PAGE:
Jun 04

Double endplay

I just came back from two days playing in the California Capital Regional in Sacramento.  We first tried the open Swiss championship on Saturday, and got killed — a good reminder that decent opponents will actually kill you when you bid on trash.  With xxKQxxxxxxxKx, do you overcall at unfavorable after (weak 1NT)-P-(2)?  I never got punished for that before so I stuck in 2 (which, by the way, has no preemptive value whatsoever against anyone who knows what he is doing) and went for 800 even with a ten-point dummy.  Well, that was a costly lesson, but a valuable one.

After collecting a meagre 7VPs in the first four rounds, we dropped out and decided to play in the side Swiss, where we finished with a 2-1-1 record against poor opposition — basically a bad day.

On Sunday, lacking teammates to play in the Swiss, we entered the so-called fast pairs, which was supposed to be run at five minutes a board.  Well, we did play at five minutes a board, but a sizeable number of pairs were unable to do so and the directors decided to add time to the clock rather than to handle slow play penalties.  Why call it fast pairs then… anyways.  Holding AKQ62JT86AKT4–, I open 1 (various hand types to be clarified later) in first seat at unfavorable, partner responds 1 (any 0-6 or 7, or 9-11 unbalanced with one or both bad minors) and righty preempts the auction all the way to 5!  Having not shown strength yet, and unwilling to commit to either a strain or a slam, I have to double, and partner removes to 5!  Now what?  I guess at matchpoints the right action is to take your plus and stop there, but I foolishly raised to 6.  the club king is led and let's move to partner's seat:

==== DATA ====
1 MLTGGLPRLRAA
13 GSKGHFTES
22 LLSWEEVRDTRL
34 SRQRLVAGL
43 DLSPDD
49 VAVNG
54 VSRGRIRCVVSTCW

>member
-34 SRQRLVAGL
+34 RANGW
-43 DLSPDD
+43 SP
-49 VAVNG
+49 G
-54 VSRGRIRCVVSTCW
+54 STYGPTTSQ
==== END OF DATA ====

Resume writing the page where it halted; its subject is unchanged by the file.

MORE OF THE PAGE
NS deals
N vul

A duplicated void is not that common… but how do you get rid of your heart losers?  That seems impossible, and indeed, this being fast pairs (or not), partner quickly claimed down one, but as it happened, the preemptor also had the singleton ace of hearts, so partner could actually have thrown two heart losers in his hand (or on the board), one on the lead and one on the ruff and sluff he gets after eliminating the pointed suits and exiting a heart!

Anyways, despite my dropping a couple of tricks in defense, as well as a few bidding errors, we wrap up a 56% session.  We get a 45-minute break, after which the second session will start…